Moreover, patients and physicians are still concerned about the quality of medical services provided electronically. In routine care, digital health is most useful for patients who have chronic conditions or who utilise psychotherapy as a part of behavioral healthcare. Both areas have been important during the pandemic. The classification of patients and specialties is key to increasing the efficiency of digital health, which would normally be focused on primary care and pre- and post-surgical visits.
Digitisation towards Sales and Marketing
Pharmaceutical companies have had difficulties attracting specific target audiences during Covid-19. It remains unclear how relationships will be built between pharmaceutical companies and different stakeholders such as physicians and patients. These sudden societal lockdown and restrictions are driving new, meaningful ways of building personal connection through digital interactions. Covid-19 has forced pharmaceutical companies to implement reactive, rather than proactive, commercial strategies focused on the crisis and short-term solutions.
In the long term, pharmaceutical companies must tailor their marketing strategies with new appealing commercial models. They must adapt and help their employees maintain relationships while building new ones with the same level of quality and engagement. Communication should be detailed, concise, and frequent. Companies must add value to demonstrate why they are the best option. As the strategy changes to be more patient-centric, companies will need to add more communication-specific roles, encourage digital marketing, have employees focused on e-learning, and much more. Sales representatives must be persuasive online to keep physicians’ attention while contacting them remotely.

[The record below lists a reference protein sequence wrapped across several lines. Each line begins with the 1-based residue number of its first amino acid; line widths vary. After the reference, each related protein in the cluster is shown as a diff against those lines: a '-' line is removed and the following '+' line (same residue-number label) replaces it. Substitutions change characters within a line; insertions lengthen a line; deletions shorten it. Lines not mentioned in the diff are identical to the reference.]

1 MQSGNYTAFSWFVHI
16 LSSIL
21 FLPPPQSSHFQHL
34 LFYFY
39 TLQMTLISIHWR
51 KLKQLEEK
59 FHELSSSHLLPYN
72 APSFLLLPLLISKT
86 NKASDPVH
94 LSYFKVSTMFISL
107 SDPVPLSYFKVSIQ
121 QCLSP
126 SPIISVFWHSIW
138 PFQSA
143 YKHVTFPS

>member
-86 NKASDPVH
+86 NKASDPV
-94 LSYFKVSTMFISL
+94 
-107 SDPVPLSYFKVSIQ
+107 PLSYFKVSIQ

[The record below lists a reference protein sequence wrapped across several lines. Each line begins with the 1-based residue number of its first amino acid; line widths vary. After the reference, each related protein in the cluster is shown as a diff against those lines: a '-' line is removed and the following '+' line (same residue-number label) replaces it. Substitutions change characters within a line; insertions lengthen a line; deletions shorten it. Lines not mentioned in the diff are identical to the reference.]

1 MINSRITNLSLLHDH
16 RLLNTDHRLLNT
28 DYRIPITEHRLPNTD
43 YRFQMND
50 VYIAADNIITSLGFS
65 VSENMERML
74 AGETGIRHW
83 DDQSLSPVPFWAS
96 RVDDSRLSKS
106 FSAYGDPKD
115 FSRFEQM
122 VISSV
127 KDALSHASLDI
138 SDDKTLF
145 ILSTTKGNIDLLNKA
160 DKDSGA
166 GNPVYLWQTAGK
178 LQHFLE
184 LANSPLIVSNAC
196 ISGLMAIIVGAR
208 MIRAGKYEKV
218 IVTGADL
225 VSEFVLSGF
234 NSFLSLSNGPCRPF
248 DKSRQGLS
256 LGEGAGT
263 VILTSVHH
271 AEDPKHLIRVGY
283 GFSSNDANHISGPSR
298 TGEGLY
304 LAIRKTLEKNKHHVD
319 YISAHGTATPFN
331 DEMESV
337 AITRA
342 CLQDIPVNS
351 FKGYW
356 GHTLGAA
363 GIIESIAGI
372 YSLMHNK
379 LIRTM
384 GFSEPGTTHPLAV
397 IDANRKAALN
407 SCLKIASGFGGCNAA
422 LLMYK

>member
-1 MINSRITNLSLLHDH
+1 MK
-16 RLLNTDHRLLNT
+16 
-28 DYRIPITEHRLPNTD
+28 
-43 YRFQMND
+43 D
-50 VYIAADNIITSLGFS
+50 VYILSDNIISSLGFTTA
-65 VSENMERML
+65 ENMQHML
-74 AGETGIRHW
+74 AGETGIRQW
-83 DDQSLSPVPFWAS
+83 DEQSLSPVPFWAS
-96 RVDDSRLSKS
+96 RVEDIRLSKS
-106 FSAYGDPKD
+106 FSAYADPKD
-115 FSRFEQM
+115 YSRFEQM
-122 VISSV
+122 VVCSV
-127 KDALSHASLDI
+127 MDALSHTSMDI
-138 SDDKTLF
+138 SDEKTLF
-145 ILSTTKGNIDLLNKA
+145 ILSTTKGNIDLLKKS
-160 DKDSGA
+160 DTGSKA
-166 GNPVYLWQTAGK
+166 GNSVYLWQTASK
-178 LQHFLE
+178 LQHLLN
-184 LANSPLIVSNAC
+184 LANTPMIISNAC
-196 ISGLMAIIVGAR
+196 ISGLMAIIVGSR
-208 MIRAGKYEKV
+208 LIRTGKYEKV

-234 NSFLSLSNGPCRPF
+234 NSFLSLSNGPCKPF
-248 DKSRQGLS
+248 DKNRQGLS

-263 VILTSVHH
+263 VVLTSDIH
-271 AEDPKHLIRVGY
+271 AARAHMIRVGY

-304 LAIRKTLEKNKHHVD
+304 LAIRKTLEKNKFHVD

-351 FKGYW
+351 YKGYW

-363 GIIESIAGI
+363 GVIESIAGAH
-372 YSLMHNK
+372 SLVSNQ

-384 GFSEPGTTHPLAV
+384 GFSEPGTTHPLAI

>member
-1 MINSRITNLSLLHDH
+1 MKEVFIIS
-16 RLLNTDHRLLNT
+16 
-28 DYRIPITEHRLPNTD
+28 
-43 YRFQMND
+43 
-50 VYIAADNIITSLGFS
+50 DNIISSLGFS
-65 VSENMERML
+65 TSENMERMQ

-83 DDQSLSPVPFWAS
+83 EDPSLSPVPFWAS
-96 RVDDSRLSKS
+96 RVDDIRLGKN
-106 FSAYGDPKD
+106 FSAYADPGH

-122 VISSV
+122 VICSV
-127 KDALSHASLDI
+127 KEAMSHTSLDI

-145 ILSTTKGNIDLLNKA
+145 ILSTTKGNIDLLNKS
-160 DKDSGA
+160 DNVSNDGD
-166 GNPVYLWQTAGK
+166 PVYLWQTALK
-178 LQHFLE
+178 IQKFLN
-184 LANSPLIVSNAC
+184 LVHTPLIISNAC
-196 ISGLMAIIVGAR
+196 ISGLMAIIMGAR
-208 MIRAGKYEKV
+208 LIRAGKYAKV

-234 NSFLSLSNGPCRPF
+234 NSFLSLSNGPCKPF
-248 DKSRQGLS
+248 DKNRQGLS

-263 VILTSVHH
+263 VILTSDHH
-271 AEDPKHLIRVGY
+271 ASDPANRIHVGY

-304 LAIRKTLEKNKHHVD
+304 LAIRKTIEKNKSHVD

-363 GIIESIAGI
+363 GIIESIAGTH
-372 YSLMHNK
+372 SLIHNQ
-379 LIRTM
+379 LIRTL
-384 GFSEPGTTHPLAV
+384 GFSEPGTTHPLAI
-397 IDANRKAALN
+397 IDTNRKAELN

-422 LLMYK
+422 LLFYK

Pharmaceutical companies have also reacted quickly to digitalising marketing promotional materials in order to engage clients. Both physicians and patients have been overwhelmed with content from multiple sources. Therefore, the management of an efficient content development strategy has been critical for commercial success. Companies have been focusing on sending multiple, varied messages which included only short critical pieces of information. Some of the interviewees have also used the Covid-19 pandemic as an opportunity to improve their marketing strategies in the long term by building an omnichannel experience to engage with patients and physicians.
As discussed during one of the interviews, companies should reconsider how to provide an integrated experience that includes a mix of channels with the right content and a personalised approach to communicate with the client. To make the experience more engaging, each client should be contacted through their preferred platform and sent both personalised and branded documents. The creation of an omnichannel strategy permits pharmaceutical companies to be flexible and prepared for any change in customer´s behaviour or requests. Organisations will need to facilitate an agile decision-making process to adapt quickly to each audience and to tailor the content to their needs.